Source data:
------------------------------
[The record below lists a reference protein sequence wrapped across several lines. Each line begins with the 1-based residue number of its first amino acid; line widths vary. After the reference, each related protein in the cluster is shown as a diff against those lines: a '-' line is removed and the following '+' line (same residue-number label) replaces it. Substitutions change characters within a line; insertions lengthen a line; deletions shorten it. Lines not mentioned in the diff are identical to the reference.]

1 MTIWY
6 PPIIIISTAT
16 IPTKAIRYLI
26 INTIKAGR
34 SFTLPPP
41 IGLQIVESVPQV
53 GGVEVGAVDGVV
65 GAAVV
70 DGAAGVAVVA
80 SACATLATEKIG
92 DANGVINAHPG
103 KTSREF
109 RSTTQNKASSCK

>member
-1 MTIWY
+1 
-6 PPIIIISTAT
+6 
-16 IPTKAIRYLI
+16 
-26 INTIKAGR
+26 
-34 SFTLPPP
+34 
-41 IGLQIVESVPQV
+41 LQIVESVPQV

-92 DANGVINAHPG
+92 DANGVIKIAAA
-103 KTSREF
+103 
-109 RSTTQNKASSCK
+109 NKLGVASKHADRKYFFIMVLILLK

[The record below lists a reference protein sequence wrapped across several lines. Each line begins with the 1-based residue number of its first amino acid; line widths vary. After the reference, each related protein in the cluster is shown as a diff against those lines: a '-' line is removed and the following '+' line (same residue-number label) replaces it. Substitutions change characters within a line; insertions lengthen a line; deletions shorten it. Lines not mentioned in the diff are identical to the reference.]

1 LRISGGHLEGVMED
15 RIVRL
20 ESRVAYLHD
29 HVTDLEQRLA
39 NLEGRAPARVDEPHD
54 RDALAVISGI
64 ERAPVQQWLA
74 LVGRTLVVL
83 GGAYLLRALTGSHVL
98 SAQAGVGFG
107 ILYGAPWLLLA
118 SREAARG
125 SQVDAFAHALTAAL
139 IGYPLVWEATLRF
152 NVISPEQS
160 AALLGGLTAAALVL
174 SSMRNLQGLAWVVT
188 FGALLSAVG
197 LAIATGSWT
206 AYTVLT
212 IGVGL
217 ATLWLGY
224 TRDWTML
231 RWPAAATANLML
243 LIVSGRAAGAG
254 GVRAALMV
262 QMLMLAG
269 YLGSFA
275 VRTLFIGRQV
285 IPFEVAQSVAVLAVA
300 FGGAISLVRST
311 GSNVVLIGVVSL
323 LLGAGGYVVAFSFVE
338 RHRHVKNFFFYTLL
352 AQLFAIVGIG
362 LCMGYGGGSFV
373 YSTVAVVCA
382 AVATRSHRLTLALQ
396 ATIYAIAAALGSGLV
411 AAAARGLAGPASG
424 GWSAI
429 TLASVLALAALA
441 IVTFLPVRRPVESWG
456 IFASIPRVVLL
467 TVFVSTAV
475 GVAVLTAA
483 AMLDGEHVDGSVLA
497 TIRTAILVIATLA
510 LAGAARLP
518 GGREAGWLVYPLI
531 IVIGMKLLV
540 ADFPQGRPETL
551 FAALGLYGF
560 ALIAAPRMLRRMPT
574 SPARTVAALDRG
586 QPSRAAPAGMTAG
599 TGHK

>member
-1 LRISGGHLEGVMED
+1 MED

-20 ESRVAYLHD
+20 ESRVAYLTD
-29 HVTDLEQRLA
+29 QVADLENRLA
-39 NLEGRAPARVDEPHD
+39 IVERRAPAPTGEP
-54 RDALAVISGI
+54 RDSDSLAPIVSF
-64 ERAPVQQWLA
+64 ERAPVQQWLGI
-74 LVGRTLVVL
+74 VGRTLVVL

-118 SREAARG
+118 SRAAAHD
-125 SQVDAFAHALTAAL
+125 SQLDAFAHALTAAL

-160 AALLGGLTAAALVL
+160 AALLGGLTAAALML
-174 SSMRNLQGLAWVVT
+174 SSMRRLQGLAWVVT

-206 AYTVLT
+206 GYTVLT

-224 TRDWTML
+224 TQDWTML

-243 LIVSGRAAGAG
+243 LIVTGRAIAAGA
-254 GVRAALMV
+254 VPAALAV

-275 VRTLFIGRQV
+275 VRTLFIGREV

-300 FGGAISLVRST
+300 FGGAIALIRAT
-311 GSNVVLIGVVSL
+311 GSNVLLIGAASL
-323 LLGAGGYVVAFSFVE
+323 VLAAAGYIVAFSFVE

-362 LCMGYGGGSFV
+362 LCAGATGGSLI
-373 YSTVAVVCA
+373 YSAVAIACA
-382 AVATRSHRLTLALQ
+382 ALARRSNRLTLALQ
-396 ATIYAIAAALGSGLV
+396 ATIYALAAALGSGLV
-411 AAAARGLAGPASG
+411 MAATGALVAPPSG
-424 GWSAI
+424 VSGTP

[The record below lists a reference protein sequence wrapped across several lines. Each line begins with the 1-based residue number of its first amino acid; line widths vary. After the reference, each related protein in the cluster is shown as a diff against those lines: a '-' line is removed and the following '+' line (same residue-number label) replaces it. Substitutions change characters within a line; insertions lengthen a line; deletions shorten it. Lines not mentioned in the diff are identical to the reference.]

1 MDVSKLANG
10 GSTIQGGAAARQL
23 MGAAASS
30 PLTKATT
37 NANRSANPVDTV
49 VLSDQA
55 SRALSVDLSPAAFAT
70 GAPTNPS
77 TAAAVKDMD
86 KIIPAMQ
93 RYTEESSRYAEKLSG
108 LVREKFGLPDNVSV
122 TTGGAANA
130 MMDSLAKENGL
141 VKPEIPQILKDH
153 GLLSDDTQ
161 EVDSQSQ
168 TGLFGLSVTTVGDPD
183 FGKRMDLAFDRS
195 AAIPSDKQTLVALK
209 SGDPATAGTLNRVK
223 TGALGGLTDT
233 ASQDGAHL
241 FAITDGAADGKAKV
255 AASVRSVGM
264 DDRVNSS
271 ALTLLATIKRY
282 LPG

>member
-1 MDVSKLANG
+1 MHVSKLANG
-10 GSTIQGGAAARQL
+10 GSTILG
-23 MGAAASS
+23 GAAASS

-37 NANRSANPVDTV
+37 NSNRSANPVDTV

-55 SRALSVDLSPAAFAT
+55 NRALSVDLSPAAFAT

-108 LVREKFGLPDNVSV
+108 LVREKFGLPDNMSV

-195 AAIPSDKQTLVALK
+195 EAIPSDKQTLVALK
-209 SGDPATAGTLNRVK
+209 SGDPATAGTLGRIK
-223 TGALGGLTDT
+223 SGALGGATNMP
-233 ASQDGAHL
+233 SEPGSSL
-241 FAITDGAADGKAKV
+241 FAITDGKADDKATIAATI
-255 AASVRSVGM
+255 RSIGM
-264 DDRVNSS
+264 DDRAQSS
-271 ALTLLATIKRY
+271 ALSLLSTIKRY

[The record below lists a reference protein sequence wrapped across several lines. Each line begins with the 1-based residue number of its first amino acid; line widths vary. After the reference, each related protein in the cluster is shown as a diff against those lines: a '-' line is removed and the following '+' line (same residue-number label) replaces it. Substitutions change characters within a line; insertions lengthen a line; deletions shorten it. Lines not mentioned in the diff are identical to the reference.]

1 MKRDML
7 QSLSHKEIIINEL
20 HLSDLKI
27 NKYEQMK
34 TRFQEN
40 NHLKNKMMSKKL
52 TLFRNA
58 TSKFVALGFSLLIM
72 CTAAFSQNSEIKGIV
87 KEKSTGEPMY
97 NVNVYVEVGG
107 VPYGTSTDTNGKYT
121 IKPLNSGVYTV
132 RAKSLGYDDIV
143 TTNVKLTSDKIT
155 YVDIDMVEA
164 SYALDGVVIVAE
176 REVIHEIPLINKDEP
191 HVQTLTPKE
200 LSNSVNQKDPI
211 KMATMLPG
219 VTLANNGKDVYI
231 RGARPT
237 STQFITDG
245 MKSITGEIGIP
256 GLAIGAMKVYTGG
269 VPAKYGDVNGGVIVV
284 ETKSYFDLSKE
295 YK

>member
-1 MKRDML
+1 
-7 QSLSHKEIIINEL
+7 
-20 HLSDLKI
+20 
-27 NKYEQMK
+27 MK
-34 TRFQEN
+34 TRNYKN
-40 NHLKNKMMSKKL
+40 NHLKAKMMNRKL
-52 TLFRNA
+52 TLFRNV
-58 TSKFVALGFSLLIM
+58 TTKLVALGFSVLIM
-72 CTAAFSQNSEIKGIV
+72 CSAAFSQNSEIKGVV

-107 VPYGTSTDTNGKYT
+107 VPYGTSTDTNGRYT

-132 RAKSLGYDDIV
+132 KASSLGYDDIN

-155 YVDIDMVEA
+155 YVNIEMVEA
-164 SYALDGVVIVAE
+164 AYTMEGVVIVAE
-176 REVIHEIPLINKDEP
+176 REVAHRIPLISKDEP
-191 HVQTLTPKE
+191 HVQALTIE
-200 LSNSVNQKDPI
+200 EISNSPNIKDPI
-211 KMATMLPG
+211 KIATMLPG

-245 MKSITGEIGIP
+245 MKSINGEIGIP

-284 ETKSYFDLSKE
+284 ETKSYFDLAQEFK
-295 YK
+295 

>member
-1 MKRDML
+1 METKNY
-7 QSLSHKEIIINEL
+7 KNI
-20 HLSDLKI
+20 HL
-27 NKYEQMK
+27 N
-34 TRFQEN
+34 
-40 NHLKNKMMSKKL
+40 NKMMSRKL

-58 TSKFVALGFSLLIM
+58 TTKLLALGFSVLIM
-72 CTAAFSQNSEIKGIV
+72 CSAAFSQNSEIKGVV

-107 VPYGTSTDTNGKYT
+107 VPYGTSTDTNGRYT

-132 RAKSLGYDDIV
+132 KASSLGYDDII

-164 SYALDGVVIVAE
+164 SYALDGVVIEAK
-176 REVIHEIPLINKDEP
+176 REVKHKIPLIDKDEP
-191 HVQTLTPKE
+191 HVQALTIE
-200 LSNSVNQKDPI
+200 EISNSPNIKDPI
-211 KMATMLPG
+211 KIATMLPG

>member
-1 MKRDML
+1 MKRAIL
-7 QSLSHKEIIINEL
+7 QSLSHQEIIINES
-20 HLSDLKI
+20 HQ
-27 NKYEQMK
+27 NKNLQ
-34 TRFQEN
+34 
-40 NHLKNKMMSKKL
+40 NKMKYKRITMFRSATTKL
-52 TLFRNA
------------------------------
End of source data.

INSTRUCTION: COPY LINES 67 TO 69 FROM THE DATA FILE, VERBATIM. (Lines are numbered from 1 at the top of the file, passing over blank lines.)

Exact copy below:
323 LLGAGGYVVAFSFVE
338 RHRHVKNFFFYTLL
352 AQLFAIVGIG